Journal of Political Science and International Relations

Submit a Manuscript

Publishing with us to make your research visible to the widest possible audience.

Propose a Special Issue

Building a community of authors and readers to discuss the latest research and develop new ideas.

The Unpredictability of US Foreign Policy in the Middle East: The Increase and the Impact on the Region’s Security

This paper discusses the (un)predictability of US foreign policy in the MENA region and the impact of this (un)predictability on the region’s (in)security in the light of some IR approaches with a focus on Iran's nuclear program during the presidencies of Barack Obama and Donald Trump. The analysis of Obama’s and Tump’s policies towards Iran’s nuclear program reveals that there were reoccurring fluctuations and inconsistencies in US policies not only across administrations, but it was also noted during the same administration. These fluctuations and inconsistencies made US policies uncertain and difficult to predict, which affirms the notion of ‘behavioral repetition’ in IR theory. Furthermore, the analysis reveals that the way regional actors responded to US unpredictable policies implied a mixture of fear and confusion, which endorses the realists’ and cognitivists’ understanding of the notion of uncertainty in IR respectively. Last but not least, we concluded that these responses destabilized the region or risked to destabilize it. The advancement of Iran's nuclear program, the war in Yemen and its destructive effects, the outbreak of mutual attacks between Iran and Israel, the risk to destabilize Iraq again and the deepening of fissures between members of the GCC are all cases in point. This conclusion is in line with Quincy Wright’s argument which highlights the importance of predictable political behavior and trust in maintaining the international order. In the same vein, Trump’s withdrawal from JCPOA and the conflicts it created support one of the premises of the liberal thought in IR, which highlight the importance of international institutions and international agreements in reducing conflicts and uncertainty.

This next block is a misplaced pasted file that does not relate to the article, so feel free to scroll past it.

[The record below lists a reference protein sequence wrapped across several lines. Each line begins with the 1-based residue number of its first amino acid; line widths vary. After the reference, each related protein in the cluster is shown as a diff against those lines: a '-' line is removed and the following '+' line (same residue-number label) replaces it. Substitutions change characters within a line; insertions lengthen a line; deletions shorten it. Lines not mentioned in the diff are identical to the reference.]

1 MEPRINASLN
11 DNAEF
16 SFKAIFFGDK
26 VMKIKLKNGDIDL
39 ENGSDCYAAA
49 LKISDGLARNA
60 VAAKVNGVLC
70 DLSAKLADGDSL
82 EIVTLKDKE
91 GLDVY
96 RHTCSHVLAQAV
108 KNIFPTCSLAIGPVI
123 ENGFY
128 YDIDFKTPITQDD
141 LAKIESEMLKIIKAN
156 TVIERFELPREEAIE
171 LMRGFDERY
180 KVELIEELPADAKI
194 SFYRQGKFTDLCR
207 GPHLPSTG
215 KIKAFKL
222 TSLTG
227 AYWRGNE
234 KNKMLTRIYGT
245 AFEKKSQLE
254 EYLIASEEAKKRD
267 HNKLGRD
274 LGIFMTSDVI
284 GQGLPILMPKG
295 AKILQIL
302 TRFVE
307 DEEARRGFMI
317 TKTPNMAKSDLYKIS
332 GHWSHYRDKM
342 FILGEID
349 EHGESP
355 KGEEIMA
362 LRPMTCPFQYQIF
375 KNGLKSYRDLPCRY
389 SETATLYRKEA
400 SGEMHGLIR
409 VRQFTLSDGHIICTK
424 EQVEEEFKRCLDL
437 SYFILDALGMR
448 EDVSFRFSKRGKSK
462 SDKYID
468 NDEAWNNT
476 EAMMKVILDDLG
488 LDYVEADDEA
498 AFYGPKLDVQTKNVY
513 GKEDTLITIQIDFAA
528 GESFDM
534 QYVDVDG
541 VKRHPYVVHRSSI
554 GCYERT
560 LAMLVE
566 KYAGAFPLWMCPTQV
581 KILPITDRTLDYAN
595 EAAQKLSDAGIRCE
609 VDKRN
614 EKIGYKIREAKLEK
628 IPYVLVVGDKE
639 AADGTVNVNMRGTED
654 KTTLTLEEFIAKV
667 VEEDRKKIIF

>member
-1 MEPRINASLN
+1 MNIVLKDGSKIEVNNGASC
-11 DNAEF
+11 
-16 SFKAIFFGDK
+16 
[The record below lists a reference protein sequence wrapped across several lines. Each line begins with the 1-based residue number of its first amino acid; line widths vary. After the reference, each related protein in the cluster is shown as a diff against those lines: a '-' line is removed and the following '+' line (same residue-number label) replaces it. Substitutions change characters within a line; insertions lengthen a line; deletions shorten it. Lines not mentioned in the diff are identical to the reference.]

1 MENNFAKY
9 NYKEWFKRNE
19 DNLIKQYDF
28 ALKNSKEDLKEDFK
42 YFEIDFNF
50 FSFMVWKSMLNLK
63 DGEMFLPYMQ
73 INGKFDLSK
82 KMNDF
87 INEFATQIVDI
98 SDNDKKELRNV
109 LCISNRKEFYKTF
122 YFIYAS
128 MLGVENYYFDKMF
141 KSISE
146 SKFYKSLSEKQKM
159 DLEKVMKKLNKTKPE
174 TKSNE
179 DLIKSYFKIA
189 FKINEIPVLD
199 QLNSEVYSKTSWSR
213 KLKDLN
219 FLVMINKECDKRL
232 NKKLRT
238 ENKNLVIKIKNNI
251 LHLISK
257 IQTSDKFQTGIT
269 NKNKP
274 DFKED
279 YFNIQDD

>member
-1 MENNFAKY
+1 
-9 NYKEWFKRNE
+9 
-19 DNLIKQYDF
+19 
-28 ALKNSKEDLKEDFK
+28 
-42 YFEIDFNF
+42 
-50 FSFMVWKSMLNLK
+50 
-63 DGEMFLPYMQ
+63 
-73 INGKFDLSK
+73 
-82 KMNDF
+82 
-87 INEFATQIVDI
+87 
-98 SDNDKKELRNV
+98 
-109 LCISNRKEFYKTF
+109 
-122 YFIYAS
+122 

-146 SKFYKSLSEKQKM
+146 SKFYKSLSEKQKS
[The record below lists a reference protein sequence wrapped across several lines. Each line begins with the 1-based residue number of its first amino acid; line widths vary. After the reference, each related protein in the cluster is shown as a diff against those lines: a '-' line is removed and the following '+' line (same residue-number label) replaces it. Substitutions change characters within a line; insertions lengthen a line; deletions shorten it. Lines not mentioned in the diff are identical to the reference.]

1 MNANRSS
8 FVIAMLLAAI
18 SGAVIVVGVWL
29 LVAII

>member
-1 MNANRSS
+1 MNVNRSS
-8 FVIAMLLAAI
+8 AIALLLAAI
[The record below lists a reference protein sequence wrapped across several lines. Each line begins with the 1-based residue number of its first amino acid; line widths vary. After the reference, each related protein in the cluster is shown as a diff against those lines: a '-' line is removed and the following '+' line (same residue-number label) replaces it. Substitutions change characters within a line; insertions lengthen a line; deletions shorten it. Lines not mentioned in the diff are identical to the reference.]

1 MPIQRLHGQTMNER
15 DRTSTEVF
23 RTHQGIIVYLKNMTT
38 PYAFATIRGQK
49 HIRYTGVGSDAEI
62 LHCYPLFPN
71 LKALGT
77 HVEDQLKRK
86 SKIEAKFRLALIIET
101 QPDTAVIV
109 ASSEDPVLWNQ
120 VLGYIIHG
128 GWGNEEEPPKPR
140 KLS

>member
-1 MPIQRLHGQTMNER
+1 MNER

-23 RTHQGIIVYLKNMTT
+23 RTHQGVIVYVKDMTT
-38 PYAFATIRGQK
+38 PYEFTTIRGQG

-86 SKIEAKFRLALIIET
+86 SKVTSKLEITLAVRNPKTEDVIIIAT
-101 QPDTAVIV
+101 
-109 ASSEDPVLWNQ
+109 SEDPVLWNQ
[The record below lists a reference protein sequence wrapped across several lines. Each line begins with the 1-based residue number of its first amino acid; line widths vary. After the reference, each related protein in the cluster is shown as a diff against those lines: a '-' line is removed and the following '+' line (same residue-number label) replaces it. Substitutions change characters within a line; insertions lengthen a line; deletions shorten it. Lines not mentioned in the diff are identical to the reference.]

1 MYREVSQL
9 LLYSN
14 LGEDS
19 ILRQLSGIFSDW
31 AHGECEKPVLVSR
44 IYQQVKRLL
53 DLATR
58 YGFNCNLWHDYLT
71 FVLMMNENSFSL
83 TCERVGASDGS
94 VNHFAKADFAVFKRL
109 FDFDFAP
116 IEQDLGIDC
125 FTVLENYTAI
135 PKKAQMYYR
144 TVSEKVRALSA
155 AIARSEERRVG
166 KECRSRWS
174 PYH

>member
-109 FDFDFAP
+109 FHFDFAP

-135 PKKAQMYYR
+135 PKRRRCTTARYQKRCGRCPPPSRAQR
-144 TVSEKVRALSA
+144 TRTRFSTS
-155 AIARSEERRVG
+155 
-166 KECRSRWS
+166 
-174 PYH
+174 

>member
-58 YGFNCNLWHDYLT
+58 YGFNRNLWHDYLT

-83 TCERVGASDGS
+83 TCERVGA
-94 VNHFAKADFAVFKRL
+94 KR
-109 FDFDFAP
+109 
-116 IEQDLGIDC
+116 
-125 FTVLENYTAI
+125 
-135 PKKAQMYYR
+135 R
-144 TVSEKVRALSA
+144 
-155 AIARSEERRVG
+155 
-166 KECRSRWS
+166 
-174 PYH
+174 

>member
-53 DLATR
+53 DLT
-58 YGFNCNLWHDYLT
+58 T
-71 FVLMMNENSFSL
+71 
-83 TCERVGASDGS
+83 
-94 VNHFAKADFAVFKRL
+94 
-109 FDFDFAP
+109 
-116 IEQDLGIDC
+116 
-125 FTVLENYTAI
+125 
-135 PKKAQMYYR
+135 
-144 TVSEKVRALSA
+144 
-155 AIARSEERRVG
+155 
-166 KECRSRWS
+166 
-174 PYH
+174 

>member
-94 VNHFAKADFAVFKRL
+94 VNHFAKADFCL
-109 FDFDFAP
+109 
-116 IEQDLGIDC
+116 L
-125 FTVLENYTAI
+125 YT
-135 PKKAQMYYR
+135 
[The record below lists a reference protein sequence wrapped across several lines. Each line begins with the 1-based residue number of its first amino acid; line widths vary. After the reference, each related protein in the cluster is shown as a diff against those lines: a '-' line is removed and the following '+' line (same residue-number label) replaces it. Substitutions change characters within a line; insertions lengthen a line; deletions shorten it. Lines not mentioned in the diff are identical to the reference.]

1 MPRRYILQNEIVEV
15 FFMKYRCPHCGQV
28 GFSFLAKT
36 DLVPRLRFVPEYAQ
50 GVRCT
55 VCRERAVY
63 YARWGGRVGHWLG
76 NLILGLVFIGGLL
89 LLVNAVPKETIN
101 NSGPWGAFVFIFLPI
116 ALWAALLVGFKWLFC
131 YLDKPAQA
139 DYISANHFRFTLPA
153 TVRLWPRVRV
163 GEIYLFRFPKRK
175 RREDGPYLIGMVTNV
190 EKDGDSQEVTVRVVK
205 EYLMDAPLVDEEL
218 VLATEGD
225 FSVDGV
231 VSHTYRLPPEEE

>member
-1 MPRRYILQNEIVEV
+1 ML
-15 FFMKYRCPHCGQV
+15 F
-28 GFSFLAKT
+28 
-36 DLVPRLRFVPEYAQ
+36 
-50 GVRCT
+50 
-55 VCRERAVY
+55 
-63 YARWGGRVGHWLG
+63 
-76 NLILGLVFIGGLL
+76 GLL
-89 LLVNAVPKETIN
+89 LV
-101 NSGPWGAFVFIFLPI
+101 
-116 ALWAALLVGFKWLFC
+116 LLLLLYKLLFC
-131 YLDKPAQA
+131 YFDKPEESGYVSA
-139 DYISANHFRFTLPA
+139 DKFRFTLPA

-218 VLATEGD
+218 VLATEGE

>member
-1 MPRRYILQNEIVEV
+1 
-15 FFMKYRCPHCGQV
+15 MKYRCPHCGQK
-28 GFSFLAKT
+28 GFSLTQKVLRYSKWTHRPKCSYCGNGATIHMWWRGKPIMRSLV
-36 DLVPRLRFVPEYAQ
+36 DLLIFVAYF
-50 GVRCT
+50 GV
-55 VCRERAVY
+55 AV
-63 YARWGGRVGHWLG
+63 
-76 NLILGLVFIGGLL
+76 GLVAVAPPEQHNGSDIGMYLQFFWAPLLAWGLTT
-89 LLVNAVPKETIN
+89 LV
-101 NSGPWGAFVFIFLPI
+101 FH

USA, Foreign Policy, Unpredictability, Middl East, Insecurity

Fouad Touzani. (2023). The Unpredictability of US Foreign Policy in the Middle East: The Increase and the Impact on the Region’s Security. Journal of Political Science and International Relations, 6(3), 80-86.

Copyright © 2023 Authors retain the copyright of this article.
This article is an open access article distributed under the Creative Commons Attribution License ( which permits unrestricted use, distribution, and reproduction in any medium, provided the original work is properly cited.